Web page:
Walleye fishing and boat control tips for success
River vertical jigging is one of my favorite techniques for catching walleyes. Here in my home state of Michigan it attract tons of walleye anglers every year for one of the best walleye fisheries in the United States. When fishing is good its common to see many boats drifting down the current not more than 15ft from each other in hopes that they will hook into a trophy walleye.
Lets start with boat control. When vertical jigging for river walleye your drifting your.boat with the current and want to keep your fishing line vertical, because the less vertical your line is the less fish you will feel and ultimately catch on top of that reducing the chance for snags. This would be easy if there was no wind which rarely happens. What happens is the wind blows your boat around which causes your line to get off vertical. To get your line back vertical this is where a bow mounted trolling motor comes into play. I prefer a minn kota trolling motor with a foot control that keeps both hands free to be able to fish two rods or switch baits and be able to keep everyone in the boats line vertical. When jigging in a river you always want to point the bow of your boat into which ever way the wind is blowing. You want to basically follow your line and keep it vertical at all times, when your line is vertical everyone in the boats lines will also be vertical. So adjust your trolling motor to keep line vertical. You can also use a technique a lot of the pros use which is called bursting. Instead of constantly running the trolling you set it up to maybe around 80% to quickly make minor adjustment to keep your line vertical. Remember keeping your line vertical will put more fish in the boat and prevent less snags.
When vertical jigging for walleye having a lot of sensitivity in rod and line is a must. This is due to the way walleyes feed. They see something they might like they suck it into there mouth and if they don't like it they spit it out very quickly, so sensitivity is a must, so your able to set that hook when you feel that bite. I like high modules graphite rods they are light weight and very sensitive. The best line for this fishing is a no stretch line such as fireline I tend to use 6lb test crystal when Iam jigging. If you have money to spend many companies have technique and species specific rods that will make a big difference in being able to feel that bite.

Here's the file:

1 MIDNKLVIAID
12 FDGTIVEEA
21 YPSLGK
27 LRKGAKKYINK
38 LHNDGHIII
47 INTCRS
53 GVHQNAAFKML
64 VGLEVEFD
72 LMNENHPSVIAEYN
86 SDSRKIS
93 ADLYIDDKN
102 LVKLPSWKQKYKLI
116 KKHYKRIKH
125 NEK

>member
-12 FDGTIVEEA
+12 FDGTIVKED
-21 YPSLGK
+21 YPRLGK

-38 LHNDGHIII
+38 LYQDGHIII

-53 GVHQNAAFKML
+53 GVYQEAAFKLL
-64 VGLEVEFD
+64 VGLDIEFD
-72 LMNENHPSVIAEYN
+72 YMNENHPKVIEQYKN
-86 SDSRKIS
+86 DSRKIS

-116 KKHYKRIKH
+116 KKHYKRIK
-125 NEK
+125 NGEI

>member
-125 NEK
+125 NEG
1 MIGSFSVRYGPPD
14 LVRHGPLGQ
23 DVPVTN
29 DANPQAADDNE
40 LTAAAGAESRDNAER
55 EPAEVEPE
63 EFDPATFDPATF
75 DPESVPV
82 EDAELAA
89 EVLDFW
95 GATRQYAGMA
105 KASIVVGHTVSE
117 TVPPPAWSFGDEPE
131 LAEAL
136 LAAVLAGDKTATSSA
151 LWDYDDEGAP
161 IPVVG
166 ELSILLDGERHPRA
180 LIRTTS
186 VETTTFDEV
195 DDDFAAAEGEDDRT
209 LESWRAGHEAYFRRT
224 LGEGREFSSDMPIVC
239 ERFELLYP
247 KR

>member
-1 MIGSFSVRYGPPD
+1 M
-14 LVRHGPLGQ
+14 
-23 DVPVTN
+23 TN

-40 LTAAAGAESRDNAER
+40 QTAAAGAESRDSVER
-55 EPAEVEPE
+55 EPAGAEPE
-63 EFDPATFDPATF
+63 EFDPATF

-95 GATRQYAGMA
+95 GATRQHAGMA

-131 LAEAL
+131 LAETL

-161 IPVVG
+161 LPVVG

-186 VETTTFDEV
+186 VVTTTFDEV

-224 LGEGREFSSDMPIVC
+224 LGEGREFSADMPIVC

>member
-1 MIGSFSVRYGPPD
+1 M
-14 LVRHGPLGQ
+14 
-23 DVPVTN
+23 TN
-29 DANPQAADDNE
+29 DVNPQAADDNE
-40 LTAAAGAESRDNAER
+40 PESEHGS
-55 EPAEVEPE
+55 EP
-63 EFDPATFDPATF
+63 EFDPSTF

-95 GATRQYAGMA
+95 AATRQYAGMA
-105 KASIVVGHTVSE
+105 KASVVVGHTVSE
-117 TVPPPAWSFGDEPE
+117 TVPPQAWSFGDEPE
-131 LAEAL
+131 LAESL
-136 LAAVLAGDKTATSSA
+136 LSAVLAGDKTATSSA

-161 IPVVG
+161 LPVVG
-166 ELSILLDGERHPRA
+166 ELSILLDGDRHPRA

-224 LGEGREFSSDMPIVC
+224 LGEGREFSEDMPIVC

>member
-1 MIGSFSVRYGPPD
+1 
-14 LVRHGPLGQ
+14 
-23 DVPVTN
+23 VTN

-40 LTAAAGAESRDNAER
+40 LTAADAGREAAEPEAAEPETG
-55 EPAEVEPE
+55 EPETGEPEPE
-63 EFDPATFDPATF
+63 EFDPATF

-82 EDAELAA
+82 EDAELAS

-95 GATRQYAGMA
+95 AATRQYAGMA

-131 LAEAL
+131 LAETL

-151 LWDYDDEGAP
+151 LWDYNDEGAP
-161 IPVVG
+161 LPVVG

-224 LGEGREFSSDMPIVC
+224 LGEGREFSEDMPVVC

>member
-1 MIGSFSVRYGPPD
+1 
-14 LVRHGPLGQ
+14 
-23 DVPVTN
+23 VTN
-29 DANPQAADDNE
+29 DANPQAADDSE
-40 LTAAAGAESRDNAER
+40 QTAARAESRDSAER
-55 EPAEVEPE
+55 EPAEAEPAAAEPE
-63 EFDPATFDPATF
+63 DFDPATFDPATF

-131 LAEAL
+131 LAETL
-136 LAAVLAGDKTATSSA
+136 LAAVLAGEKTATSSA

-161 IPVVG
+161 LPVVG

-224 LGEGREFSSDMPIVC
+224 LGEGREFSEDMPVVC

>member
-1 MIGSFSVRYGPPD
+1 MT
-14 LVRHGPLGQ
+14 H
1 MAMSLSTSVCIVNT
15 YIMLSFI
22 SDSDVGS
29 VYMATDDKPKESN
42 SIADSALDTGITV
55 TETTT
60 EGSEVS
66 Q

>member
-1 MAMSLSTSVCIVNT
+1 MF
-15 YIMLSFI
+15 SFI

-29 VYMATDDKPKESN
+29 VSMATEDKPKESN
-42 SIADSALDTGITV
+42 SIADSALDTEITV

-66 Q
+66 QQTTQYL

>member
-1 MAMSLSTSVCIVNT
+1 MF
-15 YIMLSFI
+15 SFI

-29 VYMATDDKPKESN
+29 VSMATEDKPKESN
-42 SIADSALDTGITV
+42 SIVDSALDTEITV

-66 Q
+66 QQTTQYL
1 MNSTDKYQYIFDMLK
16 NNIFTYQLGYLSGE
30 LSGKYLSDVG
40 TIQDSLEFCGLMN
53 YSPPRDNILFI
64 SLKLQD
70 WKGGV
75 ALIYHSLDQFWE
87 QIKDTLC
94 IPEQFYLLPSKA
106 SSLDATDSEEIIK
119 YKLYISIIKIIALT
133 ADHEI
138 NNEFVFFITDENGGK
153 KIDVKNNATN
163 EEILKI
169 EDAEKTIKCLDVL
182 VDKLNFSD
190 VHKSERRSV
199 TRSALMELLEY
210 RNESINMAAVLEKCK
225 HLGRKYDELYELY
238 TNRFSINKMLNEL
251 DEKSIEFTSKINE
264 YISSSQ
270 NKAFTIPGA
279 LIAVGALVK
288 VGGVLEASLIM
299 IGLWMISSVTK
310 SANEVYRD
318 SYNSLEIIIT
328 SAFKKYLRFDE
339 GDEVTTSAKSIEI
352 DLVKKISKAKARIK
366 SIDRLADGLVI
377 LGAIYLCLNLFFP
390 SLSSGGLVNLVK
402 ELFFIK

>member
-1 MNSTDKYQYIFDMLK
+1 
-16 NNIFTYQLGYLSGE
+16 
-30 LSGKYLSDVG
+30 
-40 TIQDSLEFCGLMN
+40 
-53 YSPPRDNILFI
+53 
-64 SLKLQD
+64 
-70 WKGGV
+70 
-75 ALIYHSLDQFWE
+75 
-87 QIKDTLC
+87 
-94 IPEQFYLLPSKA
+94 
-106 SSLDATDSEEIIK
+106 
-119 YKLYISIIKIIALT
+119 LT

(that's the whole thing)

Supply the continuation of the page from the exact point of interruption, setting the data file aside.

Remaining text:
There are many types of jigs to choose from. I tend to use semi stand-up jigs which helps to keep your hook and presentation off bottom a bit to make it easy for a fish it inhale and also reduce the hook from snags. We tend to us the lightest jig we can to be able to feel bottom with. You will have to expirement sometime they want that bigger presentation. The jig is rigged with a plastic 3"-4" worm or berkley minnow we very rarely ever use anything other than artificial bait. A great presentation I learned from a pro fisher is a artificial minnow with another one shorted and put on top of the other minnow on the hook. We also use stinger hooks for and increase chance of hooking into a fish.
When jigging you are lifting and dropping the tip of your rod. Walleyes tend to hug the bottom, so when you drop the rod tip you are feeling for bottom. When you do feel bottom quickly lift it off bottom and repeat. If you leave it down for to long you are probably going to snag. When jigging if you feel anything out of the ordinary or if your line goes slack before you feel you've hit bottom set that hook and get that fish. Its better to set that hook and have nothing there than not and have that trophy fish spit that jig back out.
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